A sequel to a billion dollar smash hit is about as sure a thing as you can get when playing the risky game of Hollywood blockbusters. As a bonus, Disney is on something of a box office hot streak when it comes to live-action adaptations of their back-cat, so Alice Through The Looking Glass is surely another home run, right?
While I accept that the odds of Alice 2 matching the success of its predecessor were always low, I’m sure Disney weren’t expecting it to flop as badly as it has. Now, I’m not one to prematurely label a movie before it has finished its run, people were quick to dub last year’s Terminator mind-fuck as a flop when took less than $90 million in the US, but thanks to its international box office it made more than $440 million worldwide. Be that as it may, Through The Looking Glass has had a disastrous launch in America and its mixed reaction from critics isn’t helping the dire situation.
To put the dizzying world of box office numbers into context, six years ago Tim Burton’s Alice in Wonderland launched to a huge US opening weekend of $116 million and went on to gross more than $334 million domestically. The international market got behind the movie in a big way, and it took a staggering $691 million giving Disney one of their first $1 billion hits. Ironically, the first Disney movie to reach this milestone was the second Pirates of the Caribbean which also starred former golden boy Johnny Depp.
Cut to six years later and Alice Through The Looking Glass arrives in cinemas, Tim Burton is no longer directing, but most of the original cast are back to reprise their roles. However, with a US debut of just $34.2 million, Through The Looking Glass has come in well below Disney’s modest predictions. Disney had an opening weekend estimate in the $70-90 million bracket a couple of weeks ago; that swiftly dropped last week when pre-booking numbers were released which indicated that the opening weekend would be lower at $50-65 million. While pre-booking does give a robust estimate over any given movies all-important first weekend, the casual moviegoer still makes up for more than 40% of all tickets sold.
So what has led to another misfire from Johnny Depp and another creative failure from Disney? For starters, a six-year gap for any franchise is a long time, and the first film isn’t what you’d call a beloved classic. Sure, it made money, but there’s nothing timeless about it beyond the fact it’s an adaptation of a beloved story. Evidently the producers should have rushed into a follow-up to milk that CGI cow for all it’s worth while they can. Instead, they waited more than half a decade to get a sequel up and running
The first Alice came around at a time that audiences were enjoying the 3D revolution. Personally I loathe the current 3D cinemas have to offer, and I wish it would just go away. Regardless of my opinions, back in 2010 business was a booming and Wonderland rode that wave all the way to the bank. 3D is still going strong today and shows no signs of disappearing any time soon, but there has been a noticeable rise in 2D admissions in the last two years, so that’s something, right?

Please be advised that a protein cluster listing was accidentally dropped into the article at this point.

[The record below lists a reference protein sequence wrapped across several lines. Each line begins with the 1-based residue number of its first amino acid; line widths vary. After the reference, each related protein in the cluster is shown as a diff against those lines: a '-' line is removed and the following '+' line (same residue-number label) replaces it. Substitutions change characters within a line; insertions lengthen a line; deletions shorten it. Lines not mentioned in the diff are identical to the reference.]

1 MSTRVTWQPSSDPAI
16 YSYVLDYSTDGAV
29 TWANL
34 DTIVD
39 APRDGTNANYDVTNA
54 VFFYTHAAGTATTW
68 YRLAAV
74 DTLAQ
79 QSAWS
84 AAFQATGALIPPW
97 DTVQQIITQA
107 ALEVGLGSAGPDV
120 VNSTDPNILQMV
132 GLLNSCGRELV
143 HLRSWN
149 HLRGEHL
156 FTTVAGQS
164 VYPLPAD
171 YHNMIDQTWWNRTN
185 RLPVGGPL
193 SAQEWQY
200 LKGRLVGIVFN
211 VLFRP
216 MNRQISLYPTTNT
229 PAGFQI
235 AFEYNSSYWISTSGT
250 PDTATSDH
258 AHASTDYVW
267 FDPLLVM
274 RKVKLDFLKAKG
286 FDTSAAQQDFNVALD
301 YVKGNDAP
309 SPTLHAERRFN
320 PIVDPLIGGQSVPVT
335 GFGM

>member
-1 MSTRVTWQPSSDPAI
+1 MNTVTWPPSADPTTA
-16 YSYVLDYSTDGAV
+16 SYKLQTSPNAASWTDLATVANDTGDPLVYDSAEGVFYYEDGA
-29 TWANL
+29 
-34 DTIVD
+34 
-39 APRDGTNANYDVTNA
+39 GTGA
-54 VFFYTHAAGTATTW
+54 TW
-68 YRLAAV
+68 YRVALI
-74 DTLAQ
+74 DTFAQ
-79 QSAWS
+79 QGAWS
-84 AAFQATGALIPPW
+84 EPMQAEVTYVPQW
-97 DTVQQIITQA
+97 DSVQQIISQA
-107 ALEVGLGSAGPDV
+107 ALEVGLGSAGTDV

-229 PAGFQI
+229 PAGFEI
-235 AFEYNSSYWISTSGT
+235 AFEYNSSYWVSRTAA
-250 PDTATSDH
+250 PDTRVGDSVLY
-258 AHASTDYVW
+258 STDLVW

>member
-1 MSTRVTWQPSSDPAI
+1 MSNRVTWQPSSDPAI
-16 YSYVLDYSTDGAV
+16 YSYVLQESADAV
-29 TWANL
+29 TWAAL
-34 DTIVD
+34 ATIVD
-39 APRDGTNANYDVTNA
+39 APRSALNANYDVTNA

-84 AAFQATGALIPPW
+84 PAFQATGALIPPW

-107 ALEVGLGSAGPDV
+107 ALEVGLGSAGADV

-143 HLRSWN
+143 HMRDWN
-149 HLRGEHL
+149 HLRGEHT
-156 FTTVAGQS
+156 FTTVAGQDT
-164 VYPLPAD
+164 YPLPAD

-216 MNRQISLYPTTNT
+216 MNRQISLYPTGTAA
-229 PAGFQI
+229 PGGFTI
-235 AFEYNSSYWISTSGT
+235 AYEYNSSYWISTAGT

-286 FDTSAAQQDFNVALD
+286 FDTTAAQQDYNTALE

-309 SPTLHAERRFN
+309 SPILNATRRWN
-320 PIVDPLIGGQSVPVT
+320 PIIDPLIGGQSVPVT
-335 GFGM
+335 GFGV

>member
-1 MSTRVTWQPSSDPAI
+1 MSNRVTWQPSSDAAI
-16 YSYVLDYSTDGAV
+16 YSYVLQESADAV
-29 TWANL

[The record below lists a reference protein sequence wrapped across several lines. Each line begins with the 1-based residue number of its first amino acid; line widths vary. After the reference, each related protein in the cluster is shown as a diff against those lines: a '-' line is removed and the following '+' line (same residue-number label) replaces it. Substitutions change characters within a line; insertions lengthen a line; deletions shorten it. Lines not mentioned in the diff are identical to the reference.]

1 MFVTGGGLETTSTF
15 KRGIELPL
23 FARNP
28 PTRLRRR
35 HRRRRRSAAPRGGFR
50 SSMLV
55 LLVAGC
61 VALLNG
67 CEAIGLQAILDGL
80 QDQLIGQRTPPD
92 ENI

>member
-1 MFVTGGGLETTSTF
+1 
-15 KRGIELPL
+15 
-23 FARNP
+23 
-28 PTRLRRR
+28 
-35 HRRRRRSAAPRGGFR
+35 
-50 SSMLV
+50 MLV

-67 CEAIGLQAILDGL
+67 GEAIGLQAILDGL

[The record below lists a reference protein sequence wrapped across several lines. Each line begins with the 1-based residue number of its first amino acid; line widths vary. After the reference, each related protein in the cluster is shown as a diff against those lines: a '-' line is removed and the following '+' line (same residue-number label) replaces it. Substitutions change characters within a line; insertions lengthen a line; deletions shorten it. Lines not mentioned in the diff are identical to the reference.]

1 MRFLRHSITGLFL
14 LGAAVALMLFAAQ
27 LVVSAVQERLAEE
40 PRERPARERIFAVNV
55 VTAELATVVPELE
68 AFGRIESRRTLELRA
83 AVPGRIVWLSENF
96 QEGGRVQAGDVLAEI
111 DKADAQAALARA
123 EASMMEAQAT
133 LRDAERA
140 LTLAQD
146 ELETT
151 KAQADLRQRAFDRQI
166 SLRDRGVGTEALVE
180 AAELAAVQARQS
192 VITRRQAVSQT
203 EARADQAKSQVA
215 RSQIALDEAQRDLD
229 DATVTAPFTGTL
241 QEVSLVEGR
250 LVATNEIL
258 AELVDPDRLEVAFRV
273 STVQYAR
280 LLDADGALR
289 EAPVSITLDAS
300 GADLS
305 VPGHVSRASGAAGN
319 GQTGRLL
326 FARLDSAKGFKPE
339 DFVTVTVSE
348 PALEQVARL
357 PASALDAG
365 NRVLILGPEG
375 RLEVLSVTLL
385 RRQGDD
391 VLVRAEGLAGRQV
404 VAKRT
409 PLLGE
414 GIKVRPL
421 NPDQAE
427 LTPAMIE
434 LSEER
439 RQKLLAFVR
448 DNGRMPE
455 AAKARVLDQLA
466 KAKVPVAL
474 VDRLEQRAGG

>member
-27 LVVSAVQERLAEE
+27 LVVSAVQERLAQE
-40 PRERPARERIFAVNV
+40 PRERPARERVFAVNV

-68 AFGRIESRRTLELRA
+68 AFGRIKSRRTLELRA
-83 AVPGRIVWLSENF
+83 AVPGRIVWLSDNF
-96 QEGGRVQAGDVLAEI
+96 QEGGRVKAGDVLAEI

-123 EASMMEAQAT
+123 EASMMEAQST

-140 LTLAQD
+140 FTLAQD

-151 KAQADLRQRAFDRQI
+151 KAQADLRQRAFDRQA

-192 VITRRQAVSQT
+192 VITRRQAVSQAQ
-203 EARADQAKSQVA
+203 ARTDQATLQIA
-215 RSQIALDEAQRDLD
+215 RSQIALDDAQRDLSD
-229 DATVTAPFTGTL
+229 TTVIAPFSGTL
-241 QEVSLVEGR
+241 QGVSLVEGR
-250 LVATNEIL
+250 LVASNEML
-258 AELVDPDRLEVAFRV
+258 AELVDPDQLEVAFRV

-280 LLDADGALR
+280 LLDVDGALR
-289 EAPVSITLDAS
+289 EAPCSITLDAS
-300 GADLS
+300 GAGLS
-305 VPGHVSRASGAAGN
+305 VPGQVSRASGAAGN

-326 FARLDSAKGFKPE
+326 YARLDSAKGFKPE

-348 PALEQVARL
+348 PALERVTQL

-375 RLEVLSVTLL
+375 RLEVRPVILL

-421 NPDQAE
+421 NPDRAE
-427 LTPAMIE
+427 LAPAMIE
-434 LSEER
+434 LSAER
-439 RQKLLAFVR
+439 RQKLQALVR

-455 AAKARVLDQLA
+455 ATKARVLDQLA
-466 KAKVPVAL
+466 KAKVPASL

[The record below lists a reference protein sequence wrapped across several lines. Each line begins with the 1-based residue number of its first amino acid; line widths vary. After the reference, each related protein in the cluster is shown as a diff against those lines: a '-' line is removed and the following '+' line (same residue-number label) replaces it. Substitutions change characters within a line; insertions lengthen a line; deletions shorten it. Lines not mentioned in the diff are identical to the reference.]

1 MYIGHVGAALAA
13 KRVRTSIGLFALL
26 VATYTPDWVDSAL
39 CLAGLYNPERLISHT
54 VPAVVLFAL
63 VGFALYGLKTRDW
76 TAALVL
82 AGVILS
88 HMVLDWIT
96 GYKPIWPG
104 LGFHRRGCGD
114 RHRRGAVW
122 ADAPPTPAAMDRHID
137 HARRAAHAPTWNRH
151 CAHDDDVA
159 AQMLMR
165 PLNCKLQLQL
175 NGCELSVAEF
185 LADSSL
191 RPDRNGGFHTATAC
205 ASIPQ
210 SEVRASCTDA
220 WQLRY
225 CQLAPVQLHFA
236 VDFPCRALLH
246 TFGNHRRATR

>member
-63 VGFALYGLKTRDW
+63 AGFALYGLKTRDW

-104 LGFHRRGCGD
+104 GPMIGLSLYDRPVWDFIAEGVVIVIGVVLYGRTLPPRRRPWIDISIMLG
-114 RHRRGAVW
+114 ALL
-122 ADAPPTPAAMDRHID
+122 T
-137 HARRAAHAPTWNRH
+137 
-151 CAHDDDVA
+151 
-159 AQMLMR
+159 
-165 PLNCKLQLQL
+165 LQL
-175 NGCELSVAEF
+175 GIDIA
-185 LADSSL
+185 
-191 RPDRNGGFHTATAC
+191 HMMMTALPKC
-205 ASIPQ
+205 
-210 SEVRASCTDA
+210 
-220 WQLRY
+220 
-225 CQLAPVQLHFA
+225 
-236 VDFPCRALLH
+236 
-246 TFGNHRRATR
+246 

The next contributing factor to consider is none other than Mr. Johnny Depp. Once a vibrant force of nature who wasn’t bothered by being a movie star, then Pirates of the Caribbean happened, and Disney purchased his soul for INSERT PIRATE THEMED PUN HERE.
In recent years Depp has struggled for a box office hit outside of the Pirates franchise, even retiming with director Gore Verbinski for The Lone Ranger couldn’t muster a commercial win. On a side note, The Lone Ranger failed to recoup its massive $225 million budget and ranks as one of Disney’s biggest flops.
The Depp of old reappeared last year in Black Mass, which was something of a return to form and reminded audiences that he was capable of putting in a powerhouse performance. But no sooner is he doing challenging work; he’s back in a big budget Disney picture. I’ll refrain from discussing Depp’s recent bad press, but it’s about as bad as it could be for an actor fronting a big budget Disney summer sequel. Needless to say, it’s not doing his fallen star status any favours.
I remember feeling exhausted by the relentless marketing campaign for Wonderland; I think I only saw the movie at the cinema because I felt I had been bullied into it by an endless barrage of promotional material. I only knew Through The Looking Glass was out because I was at the cinema seeing something else, that fact is doubly bad as I run the very website you are reading these ramblings. I realise that I’m trying to have my cake and eat it, on one hand I’m tearing Disney down that Wonderland was so up in my grill, yet on the other hand, I’m actively complaining that the marketing campaign for the sequel wasn’t bigger. If I could make sense of my own mind, I would write a book and sell it to myself.
I won’t mince my words, I didn’t enjoy Burton’s Alice In Wonderland and I don’t care who knows it. I fully appreciate that thousands of people worked hard to make the movie, but it did nothing for me on any level. I’ve seen enough Burton by numbers, and I was relieved when he announced he wouldn’t be returning for Alice 2.
Many critics have dubbed Through The Looking Glass “better than the first one” or “acceptable”, others have been less diplomatic and have labelled it “a mess of ideas” and just plain “boring”. Being dreadful didn’t stop Alice in Wonderland making tons of cash, so it was logical to assume that the belated sequel would be a solid hit. Alice isn’t the only mega budget misfire this year, The Huntsman Winter’s War, Gods of Egypt and The Divergent Series: Allegiant all fell flat at the box office. While this might sound a bit harsh, I’m struggling to see Warcraft taking off in a big way, but I could be wrong.
The international box office will ultimately determine if Through The Looking Glass can salvage any kind of profit.